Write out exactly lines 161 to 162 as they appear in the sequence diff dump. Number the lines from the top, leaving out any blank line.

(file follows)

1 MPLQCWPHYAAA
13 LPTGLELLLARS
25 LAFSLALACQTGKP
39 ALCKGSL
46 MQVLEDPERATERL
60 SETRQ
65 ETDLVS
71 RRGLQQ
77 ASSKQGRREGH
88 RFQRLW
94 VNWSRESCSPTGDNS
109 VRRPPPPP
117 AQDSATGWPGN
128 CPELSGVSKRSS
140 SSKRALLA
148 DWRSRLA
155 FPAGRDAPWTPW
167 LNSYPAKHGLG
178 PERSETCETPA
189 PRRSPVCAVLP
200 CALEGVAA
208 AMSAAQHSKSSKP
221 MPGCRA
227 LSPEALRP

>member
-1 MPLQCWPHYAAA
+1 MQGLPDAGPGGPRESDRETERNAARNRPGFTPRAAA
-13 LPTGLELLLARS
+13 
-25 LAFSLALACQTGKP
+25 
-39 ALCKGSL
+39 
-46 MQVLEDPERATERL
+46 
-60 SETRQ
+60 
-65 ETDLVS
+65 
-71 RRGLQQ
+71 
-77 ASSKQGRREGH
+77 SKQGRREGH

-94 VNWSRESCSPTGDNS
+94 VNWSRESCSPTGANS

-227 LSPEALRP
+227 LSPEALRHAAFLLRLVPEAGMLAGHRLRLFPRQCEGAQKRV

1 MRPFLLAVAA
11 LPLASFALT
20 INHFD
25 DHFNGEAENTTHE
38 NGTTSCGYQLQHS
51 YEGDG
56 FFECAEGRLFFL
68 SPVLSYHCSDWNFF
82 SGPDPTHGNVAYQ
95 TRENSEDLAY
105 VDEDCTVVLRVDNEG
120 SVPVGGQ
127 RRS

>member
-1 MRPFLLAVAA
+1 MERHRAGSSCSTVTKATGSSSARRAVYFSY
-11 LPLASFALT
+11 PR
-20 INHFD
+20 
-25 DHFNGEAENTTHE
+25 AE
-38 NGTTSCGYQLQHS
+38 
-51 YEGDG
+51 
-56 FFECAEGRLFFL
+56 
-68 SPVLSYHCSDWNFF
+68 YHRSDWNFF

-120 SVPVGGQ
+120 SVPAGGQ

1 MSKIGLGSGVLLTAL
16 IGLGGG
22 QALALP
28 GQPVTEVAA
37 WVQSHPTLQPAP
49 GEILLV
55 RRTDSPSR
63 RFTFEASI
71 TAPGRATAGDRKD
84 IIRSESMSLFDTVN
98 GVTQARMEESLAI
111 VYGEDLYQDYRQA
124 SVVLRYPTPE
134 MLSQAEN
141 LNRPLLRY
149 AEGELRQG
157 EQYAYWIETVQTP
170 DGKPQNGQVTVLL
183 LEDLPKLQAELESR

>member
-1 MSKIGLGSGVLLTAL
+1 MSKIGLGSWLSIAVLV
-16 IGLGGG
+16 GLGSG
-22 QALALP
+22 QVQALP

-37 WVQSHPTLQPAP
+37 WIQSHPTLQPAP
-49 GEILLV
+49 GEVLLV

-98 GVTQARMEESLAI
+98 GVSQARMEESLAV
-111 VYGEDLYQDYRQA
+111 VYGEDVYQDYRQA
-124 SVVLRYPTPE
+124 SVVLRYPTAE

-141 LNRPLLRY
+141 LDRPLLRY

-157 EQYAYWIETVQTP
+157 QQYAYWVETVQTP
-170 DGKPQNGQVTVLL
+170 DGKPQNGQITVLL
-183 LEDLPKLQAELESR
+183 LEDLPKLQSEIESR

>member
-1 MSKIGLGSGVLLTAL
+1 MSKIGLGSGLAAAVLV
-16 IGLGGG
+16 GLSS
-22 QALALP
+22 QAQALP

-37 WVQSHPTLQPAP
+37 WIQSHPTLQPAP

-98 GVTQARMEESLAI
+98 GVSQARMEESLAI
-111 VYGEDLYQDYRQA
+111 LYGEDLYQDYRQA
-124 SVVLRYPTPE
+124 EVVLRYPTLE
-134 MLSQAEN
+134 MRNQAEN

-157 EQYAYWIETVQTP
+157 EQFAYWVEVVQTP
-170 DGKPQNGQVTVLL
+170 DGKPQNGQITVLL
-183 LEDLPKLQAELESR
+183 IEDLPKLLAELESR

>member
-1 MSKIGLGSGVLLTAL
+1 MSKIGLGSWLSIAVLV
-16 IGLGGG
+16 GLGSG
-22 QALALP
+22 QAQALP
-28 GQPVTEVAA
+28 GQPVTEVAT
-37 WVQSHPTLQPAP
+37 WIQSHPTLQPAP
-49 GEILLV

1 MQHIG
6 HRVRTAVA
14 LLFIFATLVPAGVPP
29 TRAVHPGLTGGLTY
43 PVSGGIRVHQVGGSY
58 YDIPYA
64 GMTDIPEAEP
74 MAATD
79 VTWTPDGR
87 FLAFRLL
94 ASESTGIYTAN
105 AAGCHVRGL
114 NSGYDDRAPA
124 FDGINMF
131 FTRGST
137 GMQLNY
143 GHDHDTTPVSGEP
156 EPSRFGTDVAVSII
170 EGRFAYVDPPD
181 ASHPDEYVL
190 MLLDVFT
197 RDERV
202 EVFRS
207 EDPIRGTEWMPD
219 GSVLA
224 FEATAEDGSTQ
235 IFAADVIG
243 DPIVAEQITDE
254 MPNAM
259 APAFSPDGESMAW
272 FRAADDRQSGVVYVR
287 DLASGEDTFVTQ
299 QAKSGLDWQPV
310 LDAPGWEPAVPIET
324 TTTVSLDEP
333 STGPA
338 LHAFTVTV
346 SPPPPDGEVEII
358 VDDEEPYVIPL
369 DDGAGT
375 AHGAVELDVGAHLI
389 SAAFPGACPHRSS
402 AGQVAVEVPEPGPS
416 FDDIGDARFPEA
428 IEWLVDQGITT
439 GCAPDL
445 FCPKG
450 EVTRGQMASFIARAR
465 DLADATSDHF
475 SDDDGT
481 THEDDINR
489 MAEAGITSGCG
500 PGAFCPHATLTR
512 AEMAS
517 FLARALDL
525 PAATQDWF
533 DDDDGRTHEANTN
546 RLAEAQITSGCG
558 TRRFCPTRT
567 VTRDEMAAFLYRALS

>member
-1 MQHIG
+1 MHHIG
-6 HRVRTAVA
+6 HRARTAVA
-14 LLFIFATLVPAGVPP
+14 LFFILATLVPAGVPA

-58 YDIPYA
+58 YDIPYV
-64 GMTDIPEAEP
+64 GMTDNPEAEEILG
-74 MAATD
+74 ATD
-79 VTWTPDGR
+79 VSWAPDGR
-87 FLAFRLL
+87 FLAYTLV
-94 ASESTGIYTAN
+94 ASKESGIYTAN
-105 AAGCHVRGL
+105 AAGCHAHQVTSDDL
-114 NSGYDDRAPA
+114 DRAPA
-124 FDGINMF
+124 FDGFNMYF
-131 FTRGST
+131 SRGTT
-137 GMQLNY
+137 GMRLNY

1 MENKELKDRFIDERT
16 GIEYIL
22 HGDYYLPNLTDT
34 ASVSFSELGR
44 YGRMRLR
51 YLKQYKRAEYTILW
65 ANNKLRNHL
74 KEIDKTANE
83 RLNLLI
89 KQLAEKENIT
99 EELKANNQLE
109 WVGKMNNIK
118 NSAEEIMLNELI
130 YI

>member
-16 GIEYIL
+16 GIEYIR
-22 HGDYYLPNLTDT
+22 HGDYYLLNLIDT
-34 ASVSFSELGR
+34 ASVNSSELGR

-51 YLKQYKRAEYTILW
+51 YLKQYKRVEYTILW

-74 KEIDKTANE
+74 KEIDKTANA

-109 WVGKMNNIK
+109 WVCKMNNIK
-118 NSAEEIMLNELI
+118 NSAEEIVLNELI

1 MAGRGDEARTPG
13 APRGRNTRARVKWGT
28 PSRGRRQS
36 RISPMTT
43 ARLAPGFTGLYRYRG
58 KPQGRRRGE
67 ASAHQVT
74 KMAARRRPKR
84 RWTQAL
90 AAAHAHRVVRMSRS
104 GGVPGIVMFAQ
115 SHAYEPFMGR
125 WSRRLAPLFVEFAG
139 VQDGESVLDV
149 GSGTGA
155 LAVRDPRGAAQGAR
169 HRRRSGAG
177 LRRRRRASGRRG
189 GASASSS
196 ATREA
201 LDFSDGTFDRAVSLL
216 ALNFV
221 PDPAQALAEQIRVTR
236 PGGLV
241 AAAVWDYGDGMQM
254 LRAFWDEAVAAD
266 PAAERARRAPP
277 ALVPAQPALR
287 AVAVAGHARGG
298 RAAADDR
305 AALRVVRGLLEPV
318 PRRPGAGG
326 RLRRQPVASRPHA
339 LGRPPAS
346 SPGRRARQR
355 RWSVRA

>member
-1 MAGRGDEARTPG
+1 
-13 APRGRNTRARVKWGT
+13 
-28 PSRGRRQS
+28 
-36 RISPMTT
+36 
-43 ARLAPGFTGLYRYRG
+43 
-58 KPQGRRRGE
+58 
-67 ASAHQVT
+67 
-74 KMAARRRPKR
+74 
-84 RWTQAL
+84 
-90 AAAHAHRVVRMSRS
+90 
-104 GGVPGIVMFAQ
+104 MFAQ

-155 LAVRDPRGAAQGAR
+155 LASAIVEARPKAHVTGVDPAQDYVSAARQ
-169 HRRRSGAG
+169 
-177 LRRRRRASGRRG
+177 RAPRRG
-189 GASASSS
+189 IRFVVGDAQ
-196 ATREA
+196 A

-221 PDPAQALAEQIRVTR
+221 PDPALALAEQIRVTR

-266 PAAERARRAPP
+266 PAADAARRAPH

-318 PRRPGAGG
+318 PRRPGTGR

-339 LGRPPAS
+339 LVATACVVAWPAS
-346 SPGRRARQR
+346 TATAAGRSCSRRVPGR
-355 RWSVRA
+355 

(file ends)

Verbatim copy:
14 LLFIFATLVPAGVPP
29 TRAVHPGLTGGLTY